(image) Today I landed from a trip to the world of the non-tech obsessed (PA and OH) to find my newsfeed was full of speculation that Google MUST buy Twitter, or be damned to obscurity in a race it’s already losing to Facebook.
Not so fast.
Here’s my simple reasoning for why Google won’t buy Twitter: Twitter won’t sell.
Those who decide whether Twitter goes to Google pretty much come down to a handful of folks: Founders Evan Williams, Jack Dorsey, and Biz Stone, with COO Dick Costolo and Twitter’s investors and other Board members (Fred Wilson, Peter Fenton, and Bijan Sabet). I know most of these guys well enough to say this with confidence: They don’t want to sell, and even more importantly, they don’t need to.
Now, sure, Google can write a ridiculous check, and perhaps, that might sway the key folks (management). But I doubt it. Why? Because nearly all of them have already sold a company to Google – Blogger (Evan and Biz) or Feeedburner (Dick). And, well, they didn’t stick around, did they?
They’ve got a tiger by the tail, the chance to build an independent, lasting legacy that will cement each one of them forever into the immortal tablets of business history. It’s really, really hard to pass that chance up, especially if you’ve already gotten a score or two under your belt. Why not swing for the fences if you’re already batting over 300?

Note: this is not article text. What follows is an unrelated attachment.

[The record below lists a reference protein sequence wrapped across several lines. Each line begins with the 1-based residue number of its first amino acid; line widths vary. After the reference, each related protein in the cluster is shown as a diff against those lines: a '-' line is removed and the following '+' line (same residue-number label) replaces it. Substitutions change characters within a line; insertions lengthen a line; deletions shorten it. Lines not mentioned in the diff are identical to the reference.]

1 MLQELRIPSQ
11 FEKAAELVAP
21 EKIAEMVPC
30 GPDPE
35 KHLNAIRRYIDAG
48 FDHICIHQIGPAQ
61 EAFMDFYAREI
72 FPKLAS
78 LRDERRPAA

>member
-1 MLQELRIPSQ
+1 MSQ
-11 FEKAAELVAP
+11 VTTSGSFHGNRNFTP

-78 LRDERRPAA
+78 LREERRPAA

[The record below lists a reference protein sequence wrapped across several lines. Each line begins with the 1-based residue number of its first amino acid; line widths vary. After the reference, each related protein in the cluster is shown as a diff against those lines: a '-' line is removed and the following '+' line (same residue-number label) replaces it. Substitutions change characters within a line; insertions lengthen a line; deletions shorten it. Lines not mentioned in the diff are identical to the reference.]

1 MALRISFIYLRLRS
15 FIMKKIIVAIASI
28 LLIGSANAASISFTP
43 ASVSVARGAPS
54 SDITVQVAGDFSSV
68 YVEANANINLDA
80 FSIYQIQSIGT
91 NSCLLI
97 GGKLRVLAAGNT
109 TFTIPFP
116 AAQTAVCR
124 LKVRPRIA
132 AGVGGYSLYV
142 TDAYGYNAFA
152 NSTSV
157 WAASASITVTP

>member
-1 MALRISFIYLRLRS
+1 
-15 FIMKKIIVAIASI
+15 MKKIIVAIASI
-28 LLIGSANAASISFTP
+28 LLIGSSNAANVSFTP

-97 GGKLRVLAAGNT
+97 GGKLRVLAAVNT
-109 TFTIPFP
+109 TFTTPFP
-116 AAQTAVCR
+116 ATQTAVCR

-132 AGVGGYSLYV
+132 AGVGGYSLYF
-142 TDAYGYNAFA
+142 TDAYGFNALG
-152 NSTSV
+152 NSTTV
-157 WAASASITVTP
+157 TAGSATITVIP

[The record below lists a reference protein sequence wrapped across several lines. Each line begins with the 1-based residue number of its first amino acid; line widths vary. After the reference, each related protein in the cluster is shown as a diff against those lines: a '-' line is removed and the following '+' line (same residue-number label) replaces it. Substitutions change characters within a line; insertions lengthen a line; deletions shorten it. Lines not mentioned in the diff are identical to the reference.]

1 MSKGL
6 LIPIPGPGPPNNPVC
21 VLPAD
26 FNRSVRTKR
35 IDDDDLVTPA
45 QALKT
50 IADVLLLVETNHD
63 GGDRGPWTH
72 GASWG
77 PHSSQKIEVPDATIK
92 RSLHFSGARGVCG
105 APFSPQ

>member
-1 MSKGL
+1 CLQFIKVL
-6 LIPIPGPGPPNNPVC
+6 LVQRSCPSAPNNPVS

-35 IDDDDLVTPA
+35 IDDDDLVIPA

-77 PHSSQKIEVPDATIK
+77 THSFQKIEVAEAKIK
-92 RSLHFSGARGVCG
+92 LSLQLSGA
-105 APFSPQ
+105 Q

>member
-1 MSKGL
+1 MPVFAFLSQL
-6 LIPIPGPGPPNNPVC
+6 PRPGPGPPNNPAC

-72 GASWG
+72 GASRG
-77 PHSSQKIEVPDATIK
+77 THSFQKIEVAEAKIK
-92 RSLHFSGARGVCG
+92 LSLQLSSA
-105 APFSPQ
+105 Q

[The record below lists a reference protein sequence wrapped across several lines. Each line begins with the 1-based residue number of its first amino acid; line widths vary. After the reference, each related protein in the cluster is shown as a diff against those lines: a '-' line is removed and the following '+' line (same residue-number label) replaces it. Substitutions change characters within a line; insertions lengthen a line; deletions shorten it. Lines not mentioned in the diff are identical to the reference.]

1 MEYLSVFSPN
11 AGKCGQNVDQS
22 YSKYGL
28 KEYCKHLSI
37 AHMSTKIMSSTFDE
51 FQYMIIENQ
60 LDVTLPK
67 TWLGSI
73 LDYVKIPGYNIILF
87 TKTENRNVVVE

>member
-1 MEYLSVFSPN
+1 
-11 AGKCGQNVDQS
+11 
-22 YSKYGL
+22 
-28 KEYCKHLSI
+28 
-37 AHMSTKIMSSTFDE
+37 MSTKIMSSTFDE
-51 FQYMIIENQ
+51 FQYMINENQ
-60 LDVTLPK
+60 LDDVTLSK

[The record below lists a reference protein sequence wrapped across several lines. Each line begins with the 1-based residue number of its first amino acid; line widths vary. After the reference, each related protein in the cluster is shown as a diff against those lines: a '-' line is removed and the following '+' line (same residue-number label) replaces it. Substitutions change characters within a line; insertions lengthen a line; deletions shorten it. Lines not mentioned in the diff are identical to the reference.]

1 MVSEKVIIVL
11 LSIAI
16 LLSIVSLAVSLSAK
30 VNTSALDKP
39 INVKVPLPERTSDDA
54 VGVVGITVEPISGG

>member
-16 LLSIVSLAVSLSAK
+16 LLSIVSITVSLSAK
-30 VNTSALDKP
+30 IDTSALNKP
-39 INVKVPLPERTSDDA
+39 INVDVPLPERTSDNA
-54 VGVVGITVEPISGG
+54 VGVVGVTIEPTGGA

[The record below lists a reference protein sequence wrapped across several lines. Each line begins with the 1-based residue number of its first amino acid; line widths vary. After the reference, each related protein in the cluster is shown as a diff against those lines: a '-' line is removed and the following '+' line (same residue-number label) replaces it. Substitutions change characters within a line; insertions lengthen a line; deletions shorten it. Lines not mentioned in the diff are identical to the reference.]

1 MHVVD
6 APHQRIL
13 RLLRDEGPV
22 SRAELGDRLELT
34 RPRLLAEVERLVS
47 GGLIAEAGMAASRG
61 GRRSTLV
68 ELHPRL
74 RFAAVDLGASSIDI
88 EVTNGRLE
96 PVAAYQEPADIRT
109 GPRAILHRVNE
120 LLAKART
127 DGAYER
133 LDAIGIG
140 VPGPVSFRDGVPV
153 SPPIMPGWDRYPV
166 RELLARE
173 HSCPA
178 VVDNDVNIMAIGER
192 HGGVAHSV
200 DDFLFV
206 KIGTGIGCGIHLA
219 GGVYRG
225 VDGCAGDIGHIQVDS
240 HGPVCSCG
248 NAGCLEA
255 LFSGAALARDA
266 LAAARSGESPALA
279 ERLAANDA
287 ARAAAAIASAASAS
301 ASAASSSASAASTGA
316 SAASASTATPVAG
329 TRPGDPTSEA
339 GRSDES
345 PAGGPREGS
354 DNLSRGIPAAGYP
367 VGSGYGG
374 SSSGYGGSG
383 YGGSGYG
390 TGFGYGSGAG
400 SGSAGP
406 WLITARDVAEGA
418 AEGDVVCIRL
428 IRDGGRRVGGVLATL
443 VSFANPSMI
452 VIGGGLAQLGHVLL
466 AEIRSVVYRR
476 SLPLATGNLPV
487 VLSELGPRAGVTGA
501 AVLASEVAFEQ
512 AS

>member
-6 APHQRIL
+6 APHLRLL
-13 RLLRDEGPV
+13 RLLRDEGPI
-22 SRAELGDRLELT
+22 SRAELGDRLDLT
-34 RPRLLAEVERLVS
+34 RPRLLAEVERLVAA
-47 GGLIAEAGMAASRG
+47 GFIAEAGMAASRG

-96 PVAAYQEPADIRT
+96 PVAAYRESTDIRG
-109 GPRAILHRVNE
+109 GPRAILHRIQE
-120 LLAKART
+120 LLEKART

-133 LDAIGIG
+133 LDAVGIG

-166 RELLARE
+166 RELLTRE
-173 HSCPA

In short, they’re not in it for the money. They’re in it for the immortality. And that’s a much, much bigger deal.
But there’s another reason Google won’t buy Twitter, and it’s this: Google is learning to be patient. Twitter is a big deal, but if you accept it as part of an emerging landscape, there’s no reason you need to own it. Given Twitter’s natural competitive positioning against Facebook, Google can partner with the emerging service in ways that provide both companies advantage against a shared enemy.
And should Twitter prove to be a world class company, prove its revenue model, and go public, things get a bit easier down the road in terms of M&A. The public market will set a price, and Google can negotiate a merger later, when, perhaps, the speculative bloom is off the budding rose, the founders have proven their point, and Twitter is run to satisfy shareholders who crave a buyout price.